60 away from the Thetideion, Orestes removes the girl from the sphere of the goddess, whose stat ue has been silently watching for the duration of the action. The character of Orestes also mirrors been portrayed by the same actor. Thus, the second movement of the play shows the lo t of the unjust and amoral life wherein personal relationships become weak and disposable and allies few, as the sense, the audience watches this movement of the play throug h the statue, who stands back as a spectator while the unjust characters in the play flounder and face demise. In the final movement the action culminates in the actual appearance of Thetis ex machina Just as in the dei ex machina scenes of the Hippolytus now the goddess who stood previously as a silent witness and only form to take active control of the play. Whether Andromache and Molossus would be present during the arrival of Thetis (1047 1288) is a subject of debate among scholars. 32 There are no lines attributed to Andromache following her exit at 765, making her a kophon prospon if s he is present on stage during the final 240 lines of the play. 33 The evidence for her presence on stage, I argue, is threefold. First, the text refers to the presence of Andromache and Molossus. Second, the mother and child must remain in 32 For a detailed discussion of this issue and a review of scholarship, see Golder (1983). 33 For a similar use of a kophon prospon see the deus ex machina o f Alcestis


61 the protection of Peleus until granted safety by Thetis. Finally, the silent presence of Andromache coupled with the entrance of the live deity acts as a mirror to the role reversals seen in the earlier presentation of Thetis and Andromache. The first clue to the prese arrival occurs at line 1041, as the chorus addresses an unnamed woman just when Peleus, Molossus, and Andromache would presumabl y be entering the stage (1037 41 ): Many laments in assemblies of Greeks were sung for wretched children and wives who left their homes for a foreign bed. Not on you alone did grievous misfortunes fall, nor on your loved ones alone. This passag e clearly refers to Andromache: she is a wife who left her home to share a foreign bed The use of the second person in would best accompany an 34 The presence of Andromache and Molossus is hinted at again at 1247 when Thetis proclaims (1243 49): 34 For this view, see Golder (1983) 124 27.


62 As for the enslaved woman, I say it is right for her to go and live in the land of M olossia, old man, married to Helenus joined in marriage, and this child, the only one left of the Aeaceans. It is right that from this child kings, one after another, will reign over the prosperous Molossia. While the lines could arguably refer to cha racters off stage, the direct naming of Andromache in the third person and the use of the pronoun make a compelling argument for the presence of the mother and child. 35 The entrance of Andromache and Molossus alongside Peleus at 1047 would also seem natural as they are technically under his protection following the events at the shrine. By bri nging them on stage, Euripides creates a situation whereby Andromache will of Hermione and Menelaus. As an ext shelters the mother and child once they are forced to abandon the shrine. When Peleus 35 For a dissenting view, see Steidle (1968) 118 31. Golder (1983) 128 points out that a kophon prospon is addressed by fellow mortal characters in the second person, and by divinities in epiphany in t he third, often by name. For example, at the end of the Orestes Orestes addresses the mute Pylades and Electra in the sec ond person, as Menelaos uses the second person address for Pylades, and for the mute Helen; but Apollo addresses in the second person only the two speaking characters, and refers to the mutes, Pylades, Electra, and Helen, indirectly.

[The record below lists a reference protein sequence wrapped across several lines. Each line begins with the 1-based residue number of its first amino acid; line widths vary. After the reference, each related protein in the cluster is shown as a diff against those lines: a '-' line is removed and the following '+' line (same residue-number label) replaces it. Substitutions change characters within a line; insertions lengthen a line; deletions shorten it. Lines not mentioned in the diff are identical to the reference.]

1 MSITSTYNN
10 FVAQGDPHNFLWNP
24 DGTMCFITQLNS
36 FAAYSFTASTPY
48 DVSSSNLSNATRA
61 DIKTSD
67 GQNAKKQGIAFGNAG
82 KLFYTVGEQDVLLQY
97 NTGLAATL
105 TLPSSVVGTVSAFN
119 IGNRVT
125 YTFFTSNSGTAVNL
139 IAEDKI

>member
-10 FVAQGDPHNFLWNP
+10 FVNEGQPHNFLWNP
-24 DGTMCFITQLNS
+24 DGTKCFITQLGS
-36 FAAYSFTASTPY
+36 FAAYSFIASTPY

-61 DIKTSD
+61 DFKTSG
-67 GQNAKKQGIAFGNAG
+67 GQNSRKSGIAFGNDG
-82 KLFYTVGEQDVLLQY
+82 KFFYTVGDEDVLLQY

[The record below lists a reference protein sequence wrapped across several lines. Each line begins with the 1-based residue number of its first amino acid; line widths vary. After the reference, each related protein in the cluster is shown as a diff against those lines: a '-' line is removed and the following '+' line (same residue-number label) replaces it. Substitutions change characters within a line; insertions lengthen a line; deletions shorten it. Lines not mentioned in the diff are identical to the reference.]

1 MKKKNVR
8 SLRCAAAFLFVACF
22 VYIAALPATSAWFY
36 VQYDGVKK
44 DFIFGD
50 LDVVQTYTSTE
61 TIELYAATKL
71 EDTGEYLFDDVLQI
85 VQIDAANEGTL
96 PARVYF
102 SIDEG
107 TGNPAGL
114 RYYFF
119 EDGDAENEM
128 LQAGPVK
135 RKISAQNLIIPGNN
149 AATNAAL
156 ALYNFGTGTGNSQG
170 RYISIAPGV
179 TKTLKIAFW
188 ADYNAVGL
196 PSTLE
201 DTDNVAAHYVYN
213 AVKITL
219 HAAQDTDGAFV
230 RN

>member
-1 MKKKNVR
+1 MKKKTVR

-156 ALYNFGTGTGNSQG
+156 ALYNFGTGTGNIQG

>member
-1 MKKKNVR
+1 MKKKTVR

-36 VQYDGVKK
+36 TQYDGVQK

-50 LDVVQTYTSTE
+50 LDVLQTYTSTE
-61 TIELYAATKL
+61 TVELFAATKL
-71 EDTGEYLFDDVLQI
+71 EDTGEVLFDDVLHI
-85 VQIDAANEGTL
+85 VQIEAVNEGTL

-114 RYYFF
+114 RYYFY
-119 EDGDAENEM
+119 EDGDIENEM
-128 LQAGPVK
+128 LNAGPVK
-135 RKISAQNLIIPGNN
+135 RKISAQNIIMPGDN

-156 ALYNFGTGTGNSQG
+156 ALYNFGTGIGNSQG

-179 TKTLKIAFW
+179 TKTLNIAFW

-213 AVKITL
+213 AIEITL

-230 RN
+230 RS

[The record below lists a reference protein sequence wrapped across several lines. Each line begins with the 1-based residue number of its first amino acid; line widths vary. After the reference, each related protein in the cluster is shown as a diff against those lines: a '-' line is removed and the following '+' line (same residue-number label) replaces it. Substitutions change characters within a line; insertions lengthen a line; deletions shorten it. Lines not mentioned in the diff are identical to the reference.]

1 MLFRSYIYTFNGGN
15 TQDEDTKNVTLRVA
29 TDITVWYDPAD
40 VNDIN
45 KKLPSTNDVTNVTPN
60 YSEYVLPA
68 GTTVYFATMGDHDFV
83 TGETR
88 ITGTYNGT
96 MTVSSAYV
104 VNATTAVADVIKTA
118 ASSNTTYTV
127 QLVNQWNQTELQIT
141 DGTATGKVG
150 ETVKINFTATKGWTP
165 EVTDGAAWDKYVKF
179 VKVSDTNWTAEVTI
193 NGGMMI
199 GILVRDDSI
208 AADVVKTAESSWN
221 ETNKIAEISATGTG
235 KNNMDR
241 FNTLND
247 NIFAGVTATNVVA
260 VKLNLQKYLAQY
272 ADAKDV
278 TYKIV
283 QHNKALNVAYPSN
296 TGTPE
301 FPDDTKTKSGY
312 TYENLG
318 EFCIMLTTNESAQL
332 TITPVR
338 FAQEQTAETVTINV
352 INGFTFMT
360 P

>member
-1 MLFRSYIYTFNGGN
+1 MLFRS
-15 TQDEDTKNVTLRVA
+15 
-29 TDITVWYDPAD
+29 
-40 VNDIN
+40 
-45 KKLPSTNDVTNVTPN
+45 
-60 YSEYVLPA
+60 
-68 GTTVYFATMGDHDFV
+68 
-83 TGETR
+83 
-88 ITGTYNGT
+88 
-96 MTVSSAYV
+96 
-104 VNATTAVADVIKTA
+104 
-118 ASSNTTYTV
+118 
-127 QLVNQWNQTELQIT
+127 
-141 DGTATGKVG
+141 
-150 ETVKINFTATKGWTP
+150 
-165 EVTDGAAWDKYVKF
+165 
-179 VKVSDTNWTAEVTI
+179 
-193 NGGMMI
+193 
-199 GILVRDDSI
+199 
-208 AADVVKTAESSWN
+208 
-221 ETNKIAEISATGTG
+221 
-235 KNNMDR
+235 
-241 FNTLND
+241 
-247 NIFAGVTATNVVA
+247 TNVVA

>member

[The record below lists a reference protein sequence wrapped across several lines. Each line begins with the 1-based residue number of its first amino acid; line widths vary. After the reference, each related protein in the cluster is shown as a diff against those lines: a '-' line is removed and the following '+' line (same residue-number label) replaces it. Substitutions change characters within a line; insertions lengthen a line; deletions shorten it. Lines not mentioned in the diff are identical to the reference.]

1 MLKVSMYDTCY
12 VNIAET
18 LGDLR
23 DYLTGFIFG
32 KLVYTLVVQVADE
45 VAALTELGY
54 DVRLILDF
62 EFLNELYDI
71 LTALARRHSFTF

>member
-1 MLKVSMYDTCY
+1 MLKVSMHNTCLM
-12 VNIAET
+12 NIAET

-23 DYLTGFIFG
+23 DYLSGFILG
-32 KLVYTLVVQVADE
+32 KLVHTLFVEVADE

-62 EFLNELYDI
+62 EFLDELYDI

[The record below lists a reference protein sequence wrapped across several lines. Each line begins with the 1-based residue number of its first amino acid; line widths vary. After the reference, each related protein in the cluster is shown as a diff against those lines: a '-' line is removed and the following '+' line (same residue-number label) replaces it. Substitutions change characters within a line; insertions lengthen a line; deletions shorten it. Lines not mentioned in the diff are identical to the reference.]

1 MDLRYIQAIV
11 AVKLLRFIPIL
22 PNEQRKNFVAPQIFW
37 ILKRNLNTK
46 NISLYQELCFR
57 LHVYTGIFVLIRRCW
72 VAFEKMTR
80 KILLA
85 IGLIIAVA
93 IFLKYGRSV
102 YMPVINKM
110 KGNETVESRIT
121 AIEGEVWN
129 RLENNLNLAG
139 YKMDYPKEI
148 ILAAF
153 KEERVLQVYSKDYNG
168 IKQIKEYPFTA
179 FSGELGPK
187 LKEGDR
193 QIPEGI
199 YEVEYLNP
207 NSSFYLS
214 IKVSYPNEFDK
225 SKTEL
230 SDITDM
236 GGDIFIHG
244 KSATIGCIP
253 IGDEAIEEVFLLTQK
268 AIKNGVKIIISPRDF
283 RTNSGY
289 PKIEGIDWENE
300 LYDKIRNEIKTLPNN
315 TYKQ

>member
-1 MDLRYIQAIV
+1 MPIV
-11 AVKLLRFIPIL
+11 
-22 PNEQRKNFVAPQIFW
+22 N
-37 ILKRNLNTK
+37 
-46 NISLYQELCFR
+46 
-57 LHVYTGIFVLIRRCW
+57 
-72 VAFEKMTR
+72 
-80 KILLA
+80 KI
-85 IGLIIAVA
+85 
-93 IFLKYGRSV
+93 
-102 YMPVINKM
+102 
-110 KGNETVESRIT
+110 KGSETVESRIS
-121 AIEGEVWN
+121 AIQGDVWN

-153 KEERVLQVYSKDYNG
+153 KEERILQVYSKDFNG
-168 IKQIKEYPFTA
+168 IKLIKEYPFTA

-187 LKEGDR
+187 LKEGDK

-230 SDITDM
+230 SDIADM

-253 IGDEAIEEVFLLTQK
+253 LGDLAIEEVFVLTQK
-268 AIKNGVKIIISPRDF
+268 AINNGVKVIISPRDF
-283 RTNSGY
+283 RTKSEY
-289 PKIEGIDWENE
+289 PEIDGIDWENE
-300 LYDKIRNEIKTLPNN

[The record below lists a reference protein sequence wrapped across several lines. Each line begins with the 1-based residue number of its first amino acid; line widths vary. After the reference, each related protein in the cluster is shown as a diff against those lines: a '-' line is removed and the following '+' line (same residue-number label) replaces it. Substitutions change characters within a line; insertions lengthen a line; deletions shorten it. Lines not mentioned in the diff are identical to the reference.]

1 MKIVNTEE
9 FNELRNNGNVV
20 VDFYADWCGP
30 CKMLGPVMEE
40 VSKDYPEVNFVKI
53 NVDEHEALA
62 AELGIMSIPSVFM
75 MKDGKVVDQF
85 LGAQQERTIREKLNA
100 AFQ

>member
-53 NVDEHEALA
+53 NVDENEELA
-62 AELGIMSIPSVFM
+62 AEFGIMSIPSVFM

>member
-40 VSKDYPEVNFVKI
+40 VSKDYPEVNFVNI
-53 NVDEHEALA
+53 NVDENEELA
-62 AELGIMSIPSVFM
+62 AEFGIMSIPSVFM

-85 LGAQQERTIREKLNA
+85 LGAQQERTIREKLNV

63 re enters, mother and child in (1243 1249). T his continuous safeguarding underscores that Andromache was always in the close care of Thetis throughout the events of the play. By allowing for the re entrance of Andromache as a kophon prospon at 1047, Euripides further emphasizes the close connection bet ween the woman and the the same device. Now Andromache becomes the silent witness to the action and the goddess comes on the scene in live form. This mirrors the ending of the Hippolytus stage during the arrival Artemis. Furthermore, j ust as in the final scene of Hippolytus by bringing the characters on s tage alongside the corpse of Neoptolemus, Euripides creates a visual tableau of the play as a whole and paints a picture of the final outcome for the audience.


64 CHAPTER 4 ARTEMIS AND HER STAT UE IN IPHIGENEIA AT TAURIS A play of role reversals, deception a nd escape, Iphigeneia at Tauris offers my final In Iphigeneia Euripides presents a small statue of Artemis that only appears in the second half of the action. Although does not stand as a permanent fixture like the statues I have previously discussed, her image still plays a role similar to that of the statues we find in Hippolytus and Andromache In all three plays the divine statues function as more than m ere representative works of ar t: they not only stand in for divinities but they As divine objects, these statues hold the ability to grant protection to some characters, condemn others in silence and create constant reminders of the divine origins of t he licts. More than props, they are quasi characters in t heir own right. In Hippolytus and Andromache the statues are even joined on stage by the divinities they depict in dei ex machina scenes. Statue in Staging and Structure In Iphigeneia at T auris Euripides develops his story around a small statue of Artemis that stands under the care of her priestess, Iphigeneia. Here the playwright uses many of the same techniques as he employs in the plays previously discussed the blurring of lines betwe en animate and inanimate, the execution and display of divine will through a statue, the presentation of a statue as a quasi character, and the use of a statue as an organ izing principle for the play. In Iphigeneia creates a more thematic organization rather than the visual and physical organ ization of the statues that Hippolytus and Andromache offer. Because the statue of Artemis is not a permanent stage fixture but only appears in the second half it does not allow the